Musk Announces US$100 Million Carbon Removal Competition

    Stockholm (NordSIP) – While most global efforts to mitigate climate focus on reducing CO2 emissions, there is a lesser-discussed hope that humans may one day be able to develop some technology to capture those emissions and remove them from the atmosphere. However, existing projects appear to be either not commercially viable or simply too local to be scalable.

    Now, SpaceX and Tesla’s Elon Musk is funding a US$100 million competition inviting “innovators and teams from anywhere on the planet to create and demonstrate solutions that can pull carbon dioxide directly from the atmosphere or oceans ultimately scaling massively to gigaton levels, locking away CO2 permanently in an environmentally benign way.”

    The Competition

    Touted as “the largest incentive prize in history, an extraordinary milestone”, the competition will consider “any carbon-negative solution is eligible: nature-based, direct air capture, oceans, mineralization, or anything else that sequesters CO2 permanently.”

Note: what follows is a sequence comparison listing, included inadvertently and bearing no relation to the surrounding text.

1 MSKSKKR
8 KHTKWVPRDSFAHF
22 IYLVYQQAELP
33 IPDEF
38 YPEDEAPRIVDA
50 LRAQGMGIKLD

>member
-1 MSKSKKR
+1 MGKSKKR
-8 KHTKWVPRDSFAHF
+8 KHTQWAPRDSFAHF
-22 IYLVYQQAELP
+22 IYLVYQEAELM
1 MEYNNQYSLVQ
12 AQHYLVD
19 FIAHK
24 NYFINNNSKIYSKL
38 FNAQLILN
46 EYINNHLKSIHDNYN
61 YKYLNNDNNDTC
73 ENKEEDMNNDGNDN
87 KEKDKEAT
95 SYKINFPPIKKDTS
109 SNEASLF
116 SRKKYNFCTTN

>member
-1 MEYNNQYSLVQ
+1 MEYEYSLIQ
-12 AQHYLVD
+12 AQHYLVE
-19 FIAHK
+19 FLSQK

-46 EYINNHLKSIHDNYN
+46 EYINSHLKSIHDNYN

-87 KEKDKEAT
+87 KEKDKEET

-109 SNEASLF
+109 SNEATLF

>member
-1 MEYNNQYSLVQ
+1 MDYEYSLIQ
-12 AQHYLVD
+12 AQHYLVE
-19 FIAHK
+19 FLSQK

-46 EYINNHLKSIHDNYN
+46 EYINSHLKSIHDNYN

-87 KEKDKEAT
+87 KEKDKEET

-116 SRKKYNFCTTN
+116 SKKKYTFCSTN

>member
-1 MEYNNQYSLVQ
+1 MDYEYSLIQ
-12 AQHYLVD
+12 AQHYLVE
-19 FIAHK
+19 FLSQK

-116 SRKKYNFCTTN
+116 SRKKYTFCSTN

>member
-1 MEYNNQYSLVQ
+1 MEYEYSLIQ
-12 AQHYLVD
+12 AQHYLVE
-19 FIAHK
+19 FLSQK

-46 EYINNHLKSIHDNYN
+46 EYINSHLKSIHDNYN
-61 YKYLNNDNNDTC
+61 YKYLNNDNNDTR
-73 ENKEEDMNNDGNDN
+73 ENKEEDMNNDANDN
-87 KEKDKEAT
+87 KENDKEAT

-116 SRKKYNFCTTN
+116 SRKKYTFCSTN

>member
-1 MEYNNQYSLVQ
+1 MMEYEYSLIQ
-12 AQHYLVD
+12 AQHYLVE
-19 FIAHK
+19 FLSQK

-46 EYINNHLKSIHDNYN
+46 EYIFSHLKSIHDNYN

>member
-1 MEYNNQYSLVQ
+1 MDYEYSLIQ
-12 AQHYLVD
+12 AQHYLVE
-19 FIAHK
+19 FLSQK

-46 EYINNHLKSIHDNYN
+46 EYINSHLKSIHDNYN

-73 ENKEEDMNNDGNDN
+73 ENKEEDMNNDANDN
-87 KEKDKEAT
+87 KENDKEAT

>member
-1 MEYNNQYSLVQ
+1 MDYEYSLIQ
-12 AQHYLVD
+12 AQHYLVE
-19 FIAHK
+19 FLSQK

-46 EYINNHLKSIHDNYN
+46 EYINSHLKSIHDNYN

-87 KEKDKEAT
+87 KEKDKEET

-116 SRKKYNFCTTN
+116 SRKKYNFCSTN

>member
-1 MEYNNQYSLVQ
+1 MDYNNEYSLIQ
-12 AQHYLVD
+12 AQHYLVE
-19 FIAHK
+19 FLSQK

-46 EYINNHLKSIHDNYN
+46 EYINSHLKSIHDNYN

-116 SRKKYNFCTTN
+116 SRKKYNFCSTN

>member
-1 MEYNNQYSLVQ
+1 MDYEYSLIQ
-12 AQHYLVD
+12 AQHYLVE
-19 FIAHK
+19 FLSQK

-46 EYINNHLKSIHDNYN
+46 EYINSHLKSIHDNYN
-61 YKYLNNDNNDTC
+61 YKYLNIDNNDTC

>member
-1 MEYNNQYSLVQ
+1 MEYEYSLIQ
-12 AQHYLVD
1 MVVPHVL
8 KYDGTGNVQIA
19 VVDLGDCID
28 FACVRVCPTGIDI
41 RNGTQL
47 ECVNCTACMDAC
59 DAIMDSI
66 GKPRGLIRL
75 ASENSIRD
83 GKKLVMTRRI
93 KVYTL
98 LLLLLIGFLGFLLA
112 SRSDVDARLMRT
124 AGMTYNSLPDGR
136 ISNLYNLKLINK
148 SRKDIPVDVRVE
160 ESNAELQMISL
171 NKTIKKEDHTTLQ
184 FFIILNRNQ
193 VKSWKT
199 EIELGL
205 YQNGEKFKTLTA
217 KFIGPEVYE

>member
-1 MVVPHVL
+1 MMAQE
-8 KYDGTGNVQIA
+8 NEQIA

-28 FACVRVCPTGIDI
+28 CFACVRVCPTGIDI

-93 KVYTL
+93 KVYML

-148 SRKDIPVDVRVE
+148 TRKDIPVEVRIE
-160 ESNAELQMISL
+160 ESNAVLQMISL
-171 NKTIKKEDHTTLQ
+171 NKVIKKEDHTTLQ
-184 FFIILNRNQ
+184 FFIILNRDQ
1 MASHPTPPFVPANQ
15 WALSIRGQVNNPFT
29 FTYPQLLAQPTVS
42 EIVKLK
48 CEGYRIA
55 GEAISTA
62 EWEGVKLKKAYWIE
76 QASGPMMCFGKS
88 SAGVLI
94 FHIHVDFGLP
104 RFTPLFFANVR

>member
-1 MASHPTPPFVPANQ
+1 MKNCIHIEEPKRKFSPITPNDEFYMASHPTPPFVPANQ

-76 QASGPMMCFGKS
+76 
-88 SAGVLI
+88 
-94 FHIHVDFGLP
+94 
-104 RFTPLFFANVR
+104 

The competition will last four years and “scientifically evaluate proposed solutions across multiple criteria, including amount of CO2 removed, life cycle analysis of the removal process, energy efficiency, land footprint and sequestration capabilities.”

    This XPRIZE aims to find solutions that can remove 10 gigatons of CO2 per year by 2050. Competitors will need to present a  working prototype that can be shown to remove at least 1 ton of CO2 per day. The solution has to also be economically scalable, based on cost per ton, to the gigaton level and the carbon has to be removed for a minimum of 100 years.

    Teams can register from April 22nd, 2021, Earth Day, when the full competition guidelines will be published.

    Funding and Prizes

    The headline figure will be attributed to several projects over time. The 15 top teams selected will receive US$1 million each after 18 months, at the discretion of the competition judges.

    Milestone Awards will support fundraising for operating budgets to achieve the full-scale demonstrations required to win the prize. Competing student teams will also be able to apply for twenty-five $200,000 student scholarships during these 18 months.

    The Grand Prize Winner will receive a US$50 million reward. Another US$20 million will go to the second-place project, while the third place will receive US$10 million.

    Image by AP PHOTO/Jae C. Hong via Wikimedia Commons

    Filipe Albuquerque
    Filipe is an economist with 8 years of experience in macroeconomic and financial analysis for the Economist Intelligence Unit, the UN World Institute for Development Economic Research, the Stockholm School of Economics and the School of Oriental and African Studies. Filipe holds a MSc in European Political Economy from the LSE and a MSc in Economics from the University of London, where he currently is a PhD candidate.

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